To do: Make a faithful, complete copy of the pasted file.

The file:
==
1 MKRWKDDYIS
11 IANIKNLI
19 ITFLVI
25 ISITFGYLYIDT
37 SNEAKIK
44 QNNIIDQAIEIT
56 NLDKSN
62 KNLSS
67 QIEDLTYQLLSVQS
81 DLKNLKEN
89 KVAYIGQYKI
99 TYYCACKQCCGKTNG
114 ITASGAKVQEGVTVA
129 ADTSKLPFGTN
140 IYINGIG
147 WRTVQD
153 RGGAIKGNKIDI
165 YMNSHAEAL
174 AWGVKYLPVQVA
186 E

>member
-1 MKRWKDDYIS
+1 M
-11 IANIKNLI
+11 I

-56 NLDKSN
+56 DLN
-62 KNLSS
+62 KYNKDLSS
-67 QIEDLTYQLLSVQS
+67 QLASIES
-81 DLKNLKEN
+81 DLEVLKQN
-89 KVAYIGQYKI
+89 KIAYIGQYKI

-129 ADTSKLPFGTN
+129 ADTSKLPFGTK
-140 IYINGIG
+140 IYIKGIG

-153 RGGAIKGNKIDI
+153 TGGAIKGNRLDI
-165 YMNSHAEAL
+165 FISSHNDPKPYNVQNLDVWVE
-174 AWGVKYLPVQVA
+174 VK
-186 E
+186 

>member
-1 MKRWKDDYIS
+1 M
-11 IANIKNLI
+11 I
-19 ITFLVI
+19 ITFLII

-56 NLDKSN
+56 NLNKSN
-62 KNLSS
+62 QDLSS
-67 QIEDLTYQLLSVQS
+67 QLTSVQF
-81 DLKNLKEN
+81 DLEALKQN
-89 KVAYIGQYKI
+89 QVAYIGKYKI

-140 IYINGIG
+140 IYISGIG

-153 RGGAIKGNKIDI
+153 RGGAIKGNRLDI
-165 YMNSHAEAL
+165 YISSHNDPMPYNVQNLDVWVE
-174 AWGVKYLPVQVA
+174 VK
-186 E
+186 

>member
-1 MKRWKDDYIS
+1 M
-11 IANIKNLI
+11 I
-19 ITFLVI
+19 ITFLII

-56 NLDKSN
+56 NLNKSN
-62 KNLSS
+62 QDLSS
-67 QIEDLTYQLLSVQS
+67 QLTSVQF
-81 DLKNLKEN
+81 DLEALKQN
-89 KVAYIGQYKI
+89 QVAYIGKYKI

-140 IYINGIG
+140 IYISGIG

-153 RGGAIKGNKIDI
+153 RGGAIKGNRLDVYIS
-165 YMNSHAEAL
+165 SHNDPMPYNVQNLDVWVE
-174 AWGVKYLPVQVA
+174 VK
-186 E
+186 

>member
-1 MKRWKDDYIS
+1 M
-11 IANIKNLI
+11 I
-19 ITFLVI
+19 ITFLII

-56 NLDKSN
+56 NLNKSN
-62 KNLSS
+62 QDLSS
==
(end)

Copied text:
1 MKRWKDDYIS
11 IANIKNLI
19 ITFLVI
25 ISITFGYLYIDT
37 SNEAKIK
44 QNNIIDQAIEIT
56 NLDKSN
62 KNLSS
67 QIEDLTYQLLSVQS
81 DLKNLKEN
89 KVAYIGQYKI
99 TYYCACKQCCGKTNG
114 ITASGAKVQEGVTVA
129 ADTSKLPFGTN
140 IYINGIG
147 WRTVQD
153 RGGAIKGNKIDI
165 YMNSHAEAL
174 AWGVKYLPVQVA
186 E

>member
-1 MKRWKDDYIS
+1 M
-11 IANIKNLI
+11 I

-56 NLDKSN
+56 DLN
-62 KNLSS
+62 KYNKDLSS
-67 QIEDLTYQLLSVQS
+67 QLASIES
-81 DLKNLKEN
+81 DLEVLKQN
-89 KVAYIGQYKI
+89 KIAYIGQYKI

-129 ADTSKLPFGTN
+129 ADTSKLPFGTK
-140 IYINGIG
+140 IYIKGIG

-153 RGGAIKGNKIDI
+153 TGGAIKGNRLDI
-165 YMNSHAEAL
+165 FISSHNDPKPYNVQNLDVWVE
-174 AWGVKYLPVQVA
+174 VK
-186 E
+186 

>member
-1 MKRWKDDYIS
+1 M
-11 IANIKNLI
+11 I
-19 ITFLVI
+19 ITFLII

-56 NLDKSN
+56 NLNKSN
-62 KNLSS
+62 QDLSS
-67 QIEDLTYQLLSVQS
+67 QLTSVQF
-81 DLKNLKEN
+81 DLEALKQN
-89 KVAYIGQYKI
+89 QVAYIGKYKI

-140 IYINGIG
+140 IYISGIG

-153 RGGAIKGNKIDI
+153 RGGAIKGNRLDI
-165 YMNSHAEAL
+165 YISSHNDPMPYNVQNLDVWVE
-174 AWGVKYLPVQVA
+174 VK
-186 E
+186 

>member
-1 MKRWKDDYIS
+1 M
-11 IANIKNLI
+11 I
-19 ITFLVI
+19 ITFLII

-56 NLDKSN
+56 NLNKSN
-62 KNLSS
+62 QDLSS
-67 QIEDLTYQLLSVQS
+67 QLTSVQF
-81 DLKNLKEN
+81 DLEALKQN
-89 KVAYIGQYKI
+89 QVAYIGKYKI

-140 IYINGIG
+140 IYISGIG

-153 RGGAIKGNKIDI
+153 RGGAIKGNRLDVYIS
-165 YMNSHAEAL
+165 SHNDPMPYNVQNLDVWVE
-174 AWGVKYLPVQVA
+174 VK
-186 E
+186 

>member
-1 MKRWKDDYIS
+1 M
-11 IANIKNLI
+11 I
-19 ITFLVI
+19 ITFLII

-56 NLDKSN
+56 NLNKSN
-62 KNLSS
+62 QDLSS